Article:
The order we layered the dessert here can be reversed: first put the decorative nuts on the pan, then the kadayıf, the crushed nuts and then the kadayıf again. Once out of the oven, it needs to be turned upside down (or when you want to serve it). It does look neater, but I have burned my arms enough times to tell you: It tastes amazing either way!
Speaking of syrup, here is my personal favorite to make – and eat. We have shared this recipe with you before and can only encourage you to give it a shot again for Ramadan Bayram. It is basically a semi-sweet cookie, usually decorated with a nut on top, but not necessarily, and doused in syrup. It just melts in your mouth and usually, one piece is enough to fight off that urge for something sweet. And speaking of cookies...
This dessert gets its name from the Mustafakemalpaşa district of northwestern Bursa province, where this dessert is made on a daily basis. Kemalpaşa can be found in pretty much every store in Turkey once Ramadan peaks around the corner. The only thing that you need to add to them is the syrup. But considering that this is the fluffier brother of şekerpare it would be a shame not to show you how to make this at home.
For the dough
For the syrup
As usual, we start by making the syrup by mixing water and sugar and letting it boil for five to10 minutes. Then turn off the heat, add the lemon juice, give it a good stir and let it cool off.
In a bowl add the egg, oil and yogurt and give that a mix. Add the semolina, baking powder and vanilla and mix. Gradually add flour until you get a non-sticky dough. Depending on the yogurt you use, you might not need the full amount of flour or might have to add more. As soon as the dough loses that stickiness, stop adding the flour.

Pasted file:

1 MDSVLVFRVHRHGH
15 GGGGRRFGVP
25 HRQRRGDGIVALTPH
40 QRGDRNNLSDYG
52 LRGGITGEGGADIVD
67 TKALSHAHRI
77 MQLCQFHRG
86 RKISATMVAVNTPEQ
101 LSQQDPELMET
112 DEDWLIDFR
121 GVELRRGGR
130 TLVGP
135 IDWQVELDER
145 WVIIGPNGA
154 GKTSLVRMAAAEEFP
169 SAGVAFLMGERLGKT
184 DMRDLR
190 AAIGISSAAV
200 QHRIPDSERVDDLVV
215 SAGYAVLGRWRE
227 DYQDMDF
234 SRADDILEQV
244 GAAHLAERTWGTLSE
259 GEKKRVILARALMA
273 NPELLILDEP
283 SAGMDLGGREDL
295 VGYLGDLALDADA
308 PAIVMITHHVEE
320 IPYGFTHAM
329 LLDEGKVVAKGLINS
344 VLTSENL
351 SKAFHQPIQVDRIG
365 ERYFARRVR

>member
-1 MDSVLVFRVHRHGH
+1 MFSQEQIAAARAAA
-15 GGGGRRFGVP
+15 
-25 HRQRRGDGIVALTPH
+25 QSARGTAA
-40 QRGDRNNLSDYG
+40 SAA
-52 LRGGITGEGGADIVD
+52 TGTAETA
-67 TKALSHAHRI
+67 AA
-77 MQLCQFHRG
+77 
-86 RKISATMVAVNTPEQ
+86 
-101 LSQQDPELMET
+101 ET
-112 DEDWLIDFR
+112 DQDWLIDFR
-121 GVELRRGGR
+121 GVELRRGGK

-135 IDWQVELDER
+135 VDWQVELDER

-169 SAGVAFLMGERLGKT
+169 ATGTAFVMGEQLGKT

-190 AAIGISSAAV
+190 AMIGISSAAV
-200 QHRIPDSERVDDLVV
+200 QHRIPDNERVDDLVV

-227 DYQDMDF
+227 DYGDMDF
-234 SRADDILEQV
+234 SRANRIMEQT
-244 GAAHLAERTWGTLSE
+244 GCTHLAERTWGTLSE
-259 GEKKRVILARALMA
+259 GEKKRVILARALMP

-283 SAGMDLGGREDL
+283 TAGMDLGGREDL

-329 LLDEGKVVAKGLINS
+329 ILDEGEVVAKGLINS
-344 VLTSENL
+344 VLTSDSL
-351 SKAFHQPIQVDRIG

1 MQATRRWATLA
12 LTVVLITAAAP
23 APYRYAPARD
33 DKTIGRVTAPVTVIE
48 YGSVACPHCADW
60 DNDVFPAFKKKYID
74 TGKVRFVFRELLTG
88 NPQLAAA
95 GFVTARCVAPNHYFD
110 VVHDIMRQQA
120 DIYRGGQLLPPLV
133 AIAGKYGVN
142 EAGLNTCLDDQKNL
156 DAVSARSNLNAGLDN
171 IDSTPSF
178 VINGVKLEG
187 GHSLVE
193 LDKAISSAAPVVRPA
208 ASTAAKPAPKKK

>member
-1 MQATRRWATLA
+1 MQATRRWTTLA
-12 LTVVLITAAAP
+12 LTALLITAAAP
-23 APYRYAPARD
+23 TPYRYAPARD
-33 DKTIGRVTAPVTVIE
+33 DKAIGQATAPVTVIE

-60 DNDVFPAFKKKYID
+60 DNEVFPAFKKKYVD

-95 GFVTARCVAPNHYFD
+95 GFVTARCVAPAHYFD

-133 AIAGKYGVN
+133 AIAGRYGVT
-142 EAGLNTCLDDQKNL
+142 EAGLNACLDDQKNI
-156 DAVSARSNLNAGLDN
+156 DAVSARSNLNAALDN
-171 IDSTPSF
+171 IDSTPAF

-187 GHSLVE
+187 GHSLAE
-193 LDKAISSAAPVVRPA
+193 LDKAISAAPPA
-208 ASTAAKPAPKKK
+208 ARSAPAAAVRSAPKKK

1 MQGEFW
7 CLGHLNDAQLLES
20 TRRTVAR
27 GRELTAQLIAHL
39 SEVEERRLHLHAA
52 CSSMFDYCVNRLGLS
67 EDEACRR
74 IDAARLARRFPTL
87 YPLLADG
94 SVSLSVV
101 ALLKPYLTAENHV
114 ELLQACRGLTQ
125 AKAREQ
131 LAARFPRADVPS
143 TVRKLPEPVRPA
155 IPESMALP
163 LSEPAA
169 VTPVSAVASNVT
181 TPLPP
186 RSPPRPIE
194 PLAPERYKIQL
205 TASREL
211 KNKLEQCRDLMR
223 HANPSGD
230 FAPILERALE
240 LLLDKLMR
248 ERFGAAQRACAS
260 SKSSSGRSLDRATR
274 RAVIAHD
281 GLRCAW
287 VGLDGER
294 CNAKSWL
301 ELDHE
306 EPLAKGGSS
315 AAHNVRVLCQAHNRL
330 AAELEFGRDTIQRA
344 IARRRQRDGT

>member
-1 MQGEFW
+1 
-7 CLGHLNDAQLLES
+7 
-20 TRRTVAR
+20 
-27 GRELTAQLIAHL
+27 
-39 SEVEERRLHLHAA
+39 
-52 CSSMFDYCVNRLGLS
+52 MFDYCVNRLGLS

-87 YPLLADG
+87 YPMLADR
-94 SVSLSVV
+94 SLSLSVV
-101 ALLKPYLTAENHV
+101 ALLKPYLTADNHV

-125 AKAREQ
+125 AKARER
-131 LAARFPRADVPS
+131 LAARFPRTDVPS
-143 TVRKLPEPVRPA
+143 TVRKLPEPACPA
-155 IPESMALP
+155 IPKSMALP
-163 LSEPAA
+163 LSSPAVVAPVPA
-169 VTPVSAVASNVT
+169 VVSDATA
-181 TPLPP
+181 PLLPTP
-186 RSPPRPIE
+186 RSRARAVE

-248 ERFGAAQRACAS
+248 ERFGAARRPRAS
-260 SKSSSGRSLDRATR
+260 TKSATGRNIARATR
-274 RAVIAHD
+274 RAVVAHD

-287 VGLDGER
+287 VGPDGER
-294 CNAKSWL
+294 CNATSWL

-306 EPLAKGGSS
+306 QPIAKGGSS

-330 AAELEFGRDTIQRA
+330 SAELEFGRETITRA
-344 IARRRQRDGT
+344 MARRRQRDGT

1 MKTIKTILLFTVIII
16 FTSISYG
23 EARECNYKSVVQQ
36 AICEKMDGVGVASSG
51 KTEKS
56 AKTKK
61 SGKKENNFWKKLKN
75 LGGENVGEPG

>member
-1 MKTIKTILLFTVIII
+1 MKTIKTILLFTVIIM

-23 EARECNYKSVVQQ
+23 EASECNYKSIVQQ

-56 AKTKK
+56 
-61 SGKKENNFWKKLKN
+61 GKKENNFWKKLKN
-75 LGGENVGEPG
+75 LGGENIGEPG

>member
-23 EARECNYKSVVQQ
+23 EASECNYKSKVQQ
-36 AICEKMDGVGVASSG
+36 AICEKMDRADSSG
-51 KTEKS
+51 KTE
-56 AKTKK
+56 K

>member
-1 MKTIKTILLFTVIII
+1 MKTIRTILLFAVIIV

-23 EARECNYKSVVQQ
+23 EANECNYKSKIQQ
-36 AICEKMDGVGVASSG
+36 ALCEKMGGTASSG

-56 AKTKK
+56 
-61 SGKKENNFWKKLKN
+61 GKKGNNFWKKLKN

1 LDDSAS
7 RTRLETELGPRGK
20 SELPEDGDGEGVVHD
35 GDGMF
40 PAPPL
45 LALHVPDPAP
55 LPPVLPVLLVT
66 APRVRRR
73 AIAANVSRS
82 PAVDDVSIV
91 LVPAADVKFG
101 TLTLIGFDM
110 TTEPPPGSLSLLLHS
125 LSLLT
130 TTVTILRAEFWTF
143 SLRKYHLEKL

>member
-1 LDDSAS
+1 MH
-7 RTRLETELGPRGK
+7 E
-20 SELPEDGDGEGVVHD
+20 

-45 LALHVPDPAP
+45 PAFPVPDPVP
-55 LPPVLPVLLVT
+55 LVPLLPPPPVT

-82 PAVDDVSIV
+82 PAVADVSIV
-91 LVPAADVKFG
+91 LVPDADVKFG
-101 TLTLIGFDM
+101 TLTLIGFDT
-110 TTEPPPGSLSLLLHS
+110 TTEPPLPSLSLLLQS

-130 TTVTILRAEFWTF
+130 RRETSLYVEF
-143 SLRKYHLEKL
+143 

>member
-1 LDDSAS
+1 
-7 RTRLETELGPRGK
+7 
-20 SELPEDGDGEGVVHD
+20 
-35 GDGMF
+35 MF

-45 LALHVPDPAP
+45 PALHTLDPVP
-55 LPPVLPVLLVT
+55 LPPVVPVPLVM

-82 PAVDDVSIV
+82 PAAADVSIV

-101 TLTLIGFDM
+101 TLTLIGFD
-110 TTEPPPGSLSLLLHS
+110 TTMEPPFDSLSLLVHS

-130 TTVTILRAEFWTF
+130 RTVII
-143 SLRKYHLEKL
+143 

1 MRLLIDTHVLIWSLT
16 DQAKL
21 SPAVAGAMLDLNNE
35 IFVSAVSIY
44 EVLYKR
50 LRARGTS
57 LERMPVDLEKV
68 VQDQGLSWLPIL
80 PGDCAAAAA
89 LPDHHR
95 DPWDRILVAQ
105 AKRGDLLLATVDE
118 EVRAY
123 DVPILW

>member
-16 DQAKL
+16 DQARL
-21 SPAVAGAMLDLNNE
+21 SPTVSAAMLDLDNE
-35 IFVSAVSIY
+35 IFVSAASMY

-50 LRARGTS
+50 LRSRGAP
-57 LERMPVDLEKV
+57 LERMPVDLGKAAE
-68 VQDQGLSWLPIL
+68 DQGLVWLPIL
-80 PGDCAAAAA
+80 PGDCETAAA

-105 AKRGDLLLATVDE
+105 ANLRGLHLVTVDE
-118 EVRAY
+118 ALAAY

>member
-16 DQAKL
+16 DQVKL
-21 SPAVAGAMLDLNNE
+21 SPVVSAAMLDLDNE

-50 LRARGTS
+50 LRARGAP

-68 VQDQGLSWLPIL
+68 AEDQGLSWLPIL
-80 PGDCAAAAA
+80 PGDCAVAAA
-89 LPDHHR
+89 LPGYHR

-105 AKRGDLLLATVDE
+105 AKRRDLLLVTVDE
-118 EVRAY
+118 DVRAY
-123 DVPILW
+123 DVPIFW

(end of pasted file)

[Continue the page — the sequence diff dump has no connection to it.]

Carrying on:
Pinch off walnut-sized pieces of the dough, roll them and place them onto a baking sheet and bake them at 170-180 degrees Celsius for about 25 minutes or until they are golden brown.
With the help of a ladle, spread the syrup all over them. Let the dessert soak in the syrup and serve.
Many like to add shredded coconut onto them when serving.
This one I consider to be the least hassle to make, as I most likely have everything I need for it at home at any given time. This dessert is said to have originated from the Ottoman palace kitchen. It makes for a spongey cake that is finger-licking good.
For the dough
For the syrup
Always start with the syrup. Boil the sugar and water together for five to10 minutes and add the lemon juice. Then let it cool off.
Move onto preparing the dough. Mix the eggs and sugar until the sugar dissolves and the mixture turns light and fluffy. Add the oil, yogurt and semolina and give it a good stir. In a separate bowl, mix the baking powder, flour and vanilla, and then add it to the dough mixture. Once incorporated, pour the batter into your baking tray of choice and bake it at 170-180 degrees Celsius for 25-30 minutes or until the dough is baked through and golden brown.
Once out of the oven, let it cool off for five minutes and directly add the syrup all over it. As it cools off, it will soak up in all of the syrup and can be served with a bit of shredded coconut on top.
I prefer to make this on a wider baking tray to get thinner pieces out of it. This is a great way to serve decently sized pieces to everyone that might visit you, once this virus situation gets better, of course.